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Today, the Home Office published its annual statistics on the use of animals in scientific research. It shows that 4.12 million scientific procedures were started in Great Britain in 2013, a slight increase of 0.3% compared with 2012 but with a slight decrease in the overall number of animals involved.

There has been a 5% decrease relative to 2012 in the number of these procedures (2.02 million, or 49% of the total) performed for purposes other than the breeding of genetically altered animals.

Dr Mark Downs, chief executive of the Society of Biology, says: "The Society of Biology supports the use of animals in research when no alternatives are available. The UK's high standards have benefits for welfare and for science - good welfare and good research go hand in hand. We fully support the UK focus on the reduction, refinement and replacement (3Rs) of animals in research."

Animal research is carried out when it is assessed as of overall benefit for humans or animals. The purpose is often to increase understanding or develop new treatments. Antibiotics, vaccines and chemotherapy are a few of the life-saving medical advances which relied on the use of animals.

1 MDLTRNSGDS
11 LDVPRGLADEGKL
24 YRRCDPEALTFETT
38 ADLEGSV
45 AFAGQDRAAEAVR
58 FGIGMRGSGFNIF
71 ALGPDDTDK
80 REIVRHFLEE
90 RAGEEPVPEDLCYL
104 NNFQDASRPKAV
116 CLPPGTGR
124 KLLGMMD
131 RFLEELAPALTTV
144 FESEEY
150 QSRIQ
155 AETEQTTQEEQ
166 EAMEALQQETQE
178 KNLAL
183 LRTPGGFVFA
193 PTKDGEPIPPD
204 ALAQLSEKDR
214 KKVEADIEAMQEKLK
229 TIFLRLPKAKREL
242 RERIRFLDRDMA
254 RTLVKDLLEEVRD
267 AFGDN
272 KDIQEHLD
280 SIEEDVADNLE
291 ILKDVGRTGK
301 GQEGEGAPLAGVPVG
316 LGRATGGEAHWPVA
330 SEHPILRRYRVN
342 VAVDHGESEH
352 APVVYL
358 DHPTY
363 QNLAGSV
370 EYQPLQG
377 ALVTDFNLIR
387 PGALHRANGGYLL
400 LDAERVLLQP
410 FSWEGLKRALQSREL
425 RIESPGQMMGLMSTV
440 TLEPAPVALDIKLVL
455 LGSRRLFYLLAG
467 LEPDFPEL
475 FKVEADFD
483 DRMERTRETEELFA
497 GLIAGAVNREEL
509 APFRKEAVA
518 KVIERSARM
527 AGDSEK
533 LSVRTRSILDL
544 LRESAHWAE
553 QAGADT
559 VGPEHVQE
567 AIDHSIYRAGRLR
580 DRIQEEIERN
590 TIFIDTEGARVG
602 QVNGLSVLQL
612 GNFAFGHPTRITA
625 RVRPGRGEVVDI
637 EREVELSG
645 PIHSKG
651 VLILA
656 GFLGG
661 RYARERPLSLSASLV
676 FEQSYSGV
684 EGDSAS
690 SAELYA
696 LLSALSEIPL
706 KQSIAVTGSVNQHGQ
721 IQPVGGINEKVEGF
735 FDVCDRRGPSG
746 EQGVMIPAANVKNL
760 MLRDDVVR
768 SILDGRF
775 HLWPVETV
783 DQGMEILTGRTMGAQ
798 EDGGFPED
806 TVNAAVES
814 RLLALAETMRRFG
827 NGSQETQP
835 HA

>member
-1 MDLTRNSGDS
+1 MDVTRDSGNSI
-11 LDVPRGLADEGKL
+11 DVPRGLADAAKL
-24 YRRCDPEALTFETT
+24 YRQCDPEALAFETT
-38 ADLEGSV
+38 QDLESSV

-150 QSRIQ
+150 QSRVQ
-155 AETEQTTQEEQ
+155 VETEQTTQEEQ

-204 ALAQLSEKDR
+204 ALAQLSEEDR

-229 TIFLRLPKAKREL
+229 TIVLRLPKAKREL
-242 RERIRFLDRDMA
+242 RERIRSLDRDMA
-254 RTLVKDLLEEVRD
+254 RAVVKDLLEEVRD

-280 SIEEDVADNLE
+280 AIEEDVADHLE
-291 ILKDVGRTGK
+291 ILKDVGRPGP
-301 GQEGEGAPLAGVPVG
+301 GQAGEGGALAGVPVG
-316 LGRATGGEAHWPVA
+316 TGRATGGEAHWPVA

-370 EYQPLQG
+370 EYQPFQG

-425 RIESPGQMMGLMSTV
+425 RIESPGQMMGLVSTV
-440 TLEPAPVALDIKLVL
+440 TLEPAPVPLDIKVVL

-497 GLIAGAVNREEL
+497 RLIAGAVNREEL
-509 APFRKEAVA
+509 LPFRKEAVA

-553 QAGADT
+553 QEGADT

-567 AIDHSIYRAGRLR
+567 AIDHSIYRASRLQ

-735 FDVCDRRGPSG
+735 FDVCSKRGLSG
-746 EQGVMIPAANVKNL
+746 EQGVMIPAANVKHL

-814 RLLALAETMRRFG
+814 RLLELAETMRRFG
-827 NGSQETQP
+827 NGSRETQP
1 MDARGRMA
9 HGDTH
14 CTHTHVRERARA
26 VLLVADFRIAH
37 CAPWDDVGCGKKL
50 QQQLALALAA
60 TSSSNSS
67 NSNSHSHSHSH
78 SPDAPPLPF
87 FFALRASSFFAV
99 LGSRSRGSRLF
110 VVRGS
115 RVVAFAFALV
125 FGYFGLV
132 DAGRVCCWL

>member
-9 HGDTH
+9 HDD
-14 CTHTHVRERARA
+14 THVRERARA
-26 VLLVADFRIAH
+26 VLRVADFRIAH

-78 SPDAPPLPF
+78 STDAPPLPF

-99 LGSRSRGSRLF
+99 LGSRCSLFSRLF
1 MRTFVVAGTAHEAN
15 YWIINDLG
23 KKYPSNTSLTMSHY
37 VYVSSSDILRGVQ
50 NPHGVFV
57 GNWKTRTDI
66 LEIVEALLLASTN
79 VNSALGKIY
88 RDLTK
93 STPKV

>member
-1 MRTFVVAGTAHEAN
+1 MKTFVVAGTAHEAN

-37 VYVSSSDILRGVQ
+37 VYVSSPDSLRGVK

Professor Dominic Wells, chair of our Animal Science Group, says: "The 2013 statistics on the use of research animals show a decrease in use of normal animals offset by an increase in the use of genetically altered animals, mostly mice. Genetically altered mice play a vital role in understanding gene function and the role of such genes in disease. This has enabled the development of more precisely targeted medicines. Genetically altered mice are particularly important for the creation of animal models of human disease, especially the 5000 or more rare genetic diseases, which add up to more than 5% of the human population. Such genetically altered models are vital in the hunt for effective treatments for these serious and often life threatening conditions."